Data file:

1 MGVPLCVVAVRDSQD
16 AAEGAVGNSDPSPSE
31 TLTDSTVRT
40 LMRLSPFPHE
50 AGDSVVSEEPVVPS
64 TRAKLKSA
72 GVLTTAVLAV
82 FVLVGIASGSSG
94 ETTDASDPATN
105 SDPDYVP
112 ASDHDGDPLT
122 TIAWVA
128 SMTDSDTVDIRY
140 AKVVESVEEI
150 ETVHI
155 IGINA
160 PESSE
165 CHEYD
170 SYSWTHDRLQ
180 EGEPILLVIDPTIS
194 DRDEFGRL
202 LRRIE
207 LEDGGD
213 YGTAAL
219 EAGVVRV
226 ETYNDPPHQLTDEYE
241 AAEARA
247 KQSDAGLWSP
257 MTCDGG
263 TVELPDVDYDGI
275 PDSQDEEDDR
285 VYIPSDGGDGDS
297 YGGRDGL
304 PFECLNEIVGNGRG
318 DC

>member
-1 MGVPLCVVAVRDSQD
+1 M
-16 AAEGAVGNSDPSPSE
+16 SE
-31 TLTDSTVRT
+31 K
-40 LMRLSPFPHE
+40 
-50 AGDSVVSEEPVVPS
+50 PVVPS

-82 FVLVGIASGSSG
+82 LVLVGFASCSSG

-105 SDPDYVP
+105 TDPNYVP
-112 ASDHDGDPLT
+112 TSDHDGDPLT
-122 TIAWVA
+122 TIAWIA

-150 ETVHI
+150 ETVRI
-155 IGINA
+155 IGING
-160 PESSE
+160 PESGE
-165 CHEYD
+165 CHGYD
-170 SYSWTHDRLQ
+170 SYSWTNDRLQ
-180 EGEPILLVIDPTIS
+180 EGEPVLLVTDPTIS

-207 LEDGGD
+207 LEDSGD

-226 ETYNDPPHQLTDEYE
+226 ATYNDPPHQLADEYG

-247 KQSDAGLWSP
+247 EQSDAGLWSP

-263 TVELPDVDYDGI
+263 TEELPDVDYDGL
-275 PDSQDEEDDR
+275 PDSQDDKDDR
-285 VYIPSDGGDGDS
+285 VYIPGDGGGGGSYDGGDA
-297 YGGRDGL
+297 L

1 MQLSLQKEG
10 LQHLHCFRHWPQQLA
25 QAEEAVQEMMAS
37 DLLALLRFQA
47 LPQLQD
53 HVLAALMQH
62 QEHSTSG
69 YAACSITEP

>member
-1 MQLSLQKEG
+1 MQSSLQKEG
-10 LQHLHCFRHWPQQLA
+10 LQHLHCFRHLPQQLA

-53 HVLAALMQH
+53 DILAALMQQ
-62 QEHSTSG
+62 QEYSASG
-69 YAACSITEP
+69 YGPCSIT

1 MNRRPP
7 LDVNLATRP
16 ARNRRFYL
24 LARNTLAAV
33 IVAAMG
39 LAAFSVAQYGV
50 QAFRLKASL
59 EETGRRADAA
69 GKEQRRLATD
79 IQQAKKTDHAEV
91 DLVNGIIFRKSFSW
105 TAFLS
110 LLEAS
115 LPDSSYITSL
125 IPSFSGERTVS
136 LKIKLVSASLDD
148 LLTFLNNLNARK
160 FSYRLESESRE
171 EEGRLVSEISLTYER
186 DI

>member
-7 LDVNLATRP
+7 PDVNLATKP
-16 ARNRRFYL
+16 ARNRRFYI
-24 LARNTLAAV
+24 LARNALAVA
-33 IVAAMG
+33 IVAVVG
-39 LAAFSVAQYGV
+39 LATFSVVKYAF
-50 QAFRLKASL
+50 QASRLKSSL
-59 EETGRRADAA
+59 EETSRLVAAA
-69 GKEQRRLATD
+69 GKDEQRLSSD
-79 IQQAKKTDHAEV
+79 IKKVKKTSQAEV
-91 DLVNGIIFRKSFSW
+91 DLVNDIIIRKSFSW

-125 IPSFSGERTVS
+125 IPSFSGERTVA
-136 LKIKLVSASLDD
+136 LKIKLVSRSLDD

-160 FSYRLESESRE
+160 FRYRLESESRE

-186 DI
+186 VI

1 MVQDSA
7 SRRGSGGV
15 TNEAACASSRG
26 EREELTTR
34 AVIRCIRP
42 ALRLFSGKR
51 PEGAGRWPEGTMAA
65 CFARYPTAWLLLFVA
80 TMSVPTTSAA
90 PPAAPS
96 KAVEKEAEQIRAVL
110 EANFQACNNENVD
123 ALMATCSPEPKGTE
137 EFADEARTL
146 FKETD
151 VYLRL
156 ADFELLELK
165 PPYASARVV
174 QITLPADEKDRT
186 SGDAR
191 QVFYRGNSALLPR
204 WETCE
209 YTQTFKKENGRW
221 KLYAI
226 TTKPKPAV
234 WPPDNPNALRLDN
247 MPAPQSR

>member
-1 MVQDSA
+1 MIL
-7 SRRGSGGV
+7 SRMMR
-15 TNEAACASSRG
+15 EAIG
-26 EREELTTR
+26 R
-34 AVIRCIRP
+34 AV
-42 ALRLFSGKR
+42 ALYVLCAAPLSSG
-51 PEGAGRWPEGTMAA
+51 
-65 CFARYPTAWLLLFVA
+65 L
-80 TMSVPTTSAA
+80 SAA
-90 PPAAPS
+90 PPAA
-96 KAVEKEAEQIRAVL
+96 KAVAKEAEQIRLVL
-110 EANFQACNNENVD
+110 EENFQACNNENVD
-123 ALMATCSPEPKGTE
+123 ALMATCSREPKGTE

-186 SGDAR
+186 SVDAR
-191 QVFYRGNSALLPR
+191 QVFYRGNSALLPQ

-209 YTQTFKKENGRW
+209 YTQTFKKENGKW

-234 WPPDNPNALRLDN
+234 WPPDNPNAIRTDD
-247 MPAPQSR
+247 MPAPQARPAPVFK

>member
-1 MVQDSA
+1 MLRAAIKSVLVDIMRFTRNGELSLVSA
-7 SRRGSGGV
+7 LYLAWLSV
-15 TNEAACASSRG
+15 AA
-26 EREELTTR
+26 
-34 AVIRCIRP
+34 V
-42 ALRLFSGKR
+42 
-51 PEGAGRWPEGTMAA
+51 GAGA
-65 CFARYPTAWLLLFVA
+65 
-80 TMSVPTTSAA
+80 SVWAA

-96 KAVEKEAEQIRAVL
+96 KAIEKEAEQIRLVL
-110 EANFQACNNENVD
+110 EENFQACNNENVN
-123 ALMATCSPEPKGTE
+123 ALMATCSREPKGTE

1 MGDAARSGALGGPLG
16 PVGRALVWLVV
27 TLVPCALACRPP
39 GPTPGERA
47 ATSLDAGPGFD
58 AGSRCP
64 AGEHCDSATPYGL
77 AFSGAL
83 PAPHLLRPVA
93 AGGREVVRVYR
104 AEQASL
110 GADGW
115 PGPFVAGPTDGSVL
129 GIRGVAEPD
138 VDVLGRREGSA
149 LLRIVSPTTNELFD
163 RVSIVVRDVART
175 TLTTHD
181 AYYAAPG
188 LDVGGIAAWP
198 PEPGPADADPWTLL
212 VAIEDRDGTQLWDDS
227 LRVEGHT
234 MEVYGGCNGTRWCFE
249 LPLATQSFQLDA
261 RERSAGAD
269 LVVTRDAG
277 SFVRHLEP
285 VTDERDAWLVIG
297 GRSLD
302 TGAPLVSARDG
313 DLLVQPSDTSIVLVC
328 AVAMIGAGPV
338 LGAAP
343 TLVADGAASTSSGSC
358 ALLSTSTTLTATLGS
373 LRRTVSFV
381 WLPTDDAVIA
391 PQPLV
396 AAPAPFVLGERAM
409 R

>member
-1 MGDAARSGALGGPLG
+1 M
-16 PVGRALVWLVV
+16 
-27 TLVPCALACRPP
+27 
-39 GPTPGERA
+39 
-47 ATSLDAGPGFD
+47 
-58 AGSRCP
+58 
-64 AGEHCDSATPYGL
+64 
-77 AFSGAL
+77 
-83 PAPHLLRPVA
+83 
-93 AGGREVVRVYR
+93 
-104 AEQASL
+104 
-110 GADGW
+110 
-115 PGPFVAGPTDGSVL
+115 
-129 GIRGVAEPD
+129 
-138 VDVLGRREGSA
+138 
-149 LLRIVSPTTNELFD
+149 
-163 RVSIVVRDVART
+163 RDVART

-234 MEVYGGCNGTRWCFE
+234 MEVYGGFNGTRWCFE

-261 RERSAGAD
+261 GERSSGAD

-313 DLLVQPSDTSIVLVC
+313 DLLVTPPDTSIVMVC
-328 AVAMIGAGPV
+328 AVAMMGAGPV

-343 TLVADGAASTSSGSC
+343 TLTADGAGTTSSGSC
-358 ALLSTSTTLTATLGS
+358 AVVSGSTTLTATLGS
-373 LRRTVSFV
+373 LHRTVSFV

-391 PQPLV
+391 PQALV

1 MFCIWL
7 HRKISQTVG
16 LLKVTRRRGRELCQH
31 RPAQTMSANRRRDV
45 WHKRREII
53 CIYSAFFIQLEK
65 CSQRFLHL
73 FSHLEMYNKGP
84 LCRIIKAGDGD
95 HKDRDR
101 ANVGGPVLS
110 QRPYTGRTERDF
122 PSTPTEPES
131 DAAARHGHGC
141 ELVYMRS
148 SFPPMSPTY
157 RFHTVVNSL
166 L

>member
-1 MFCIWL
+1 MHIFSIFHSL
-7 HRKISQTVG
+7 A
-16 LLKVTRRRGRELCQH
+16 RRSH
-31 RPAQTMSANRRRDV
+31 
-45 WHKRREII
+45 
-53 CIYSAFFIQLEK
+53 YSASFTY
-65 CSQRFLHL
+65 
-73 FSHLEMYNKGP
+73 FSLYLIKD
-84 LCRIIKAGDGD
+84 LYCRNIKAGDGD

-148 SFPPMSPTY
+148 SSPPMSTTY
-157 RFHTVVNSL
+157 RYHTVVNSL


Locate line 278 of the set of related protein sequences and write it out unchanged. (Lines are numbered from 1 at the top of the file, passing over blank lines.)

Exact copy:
409 R